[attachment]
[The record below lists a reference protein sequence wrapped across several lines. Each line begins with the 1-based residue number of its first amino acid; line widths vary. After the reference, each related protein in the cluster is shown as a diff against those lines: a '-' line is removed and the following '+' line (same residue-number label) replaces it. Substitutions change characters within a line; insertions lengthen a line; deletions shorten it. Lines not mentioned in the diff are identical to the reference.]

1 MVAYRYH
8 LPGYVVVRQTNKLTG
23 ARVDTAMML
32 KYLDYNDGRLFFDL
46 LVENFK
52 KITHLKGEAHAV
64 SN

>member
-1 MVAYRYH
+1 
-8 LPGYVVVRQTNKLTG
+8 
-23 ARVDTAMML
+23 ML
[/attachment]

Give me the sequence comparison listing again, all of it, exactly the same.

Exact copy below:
[The record below lists a reference protein sequence wrapped across several lines. Each line begins with the 1-based residue number of its first amino acid; line widths vary. After the reference, each related protein in the cluster is shown as a diff against those lines: a '-' line is removed and the following '+' line (same residue-number label) replaces it. Substitutions change characters within a line; insertions lengthen a line; deletions shorten it. Lines not mentioned in the diff are identical to the reference.]

1 MVAYRYH
8 LPGYVVVRQTNKLTG
23 ARVDTAMML
32 KYLDYNDGRLFFDL
46 LVENFK
52 KITHLKGEAHAV
64 SN

>member
-1 MVAYRYH
+1 
-8 LPGYVVVRQTNKLTG
+8 
-23 ARVDTAMML
+23 ML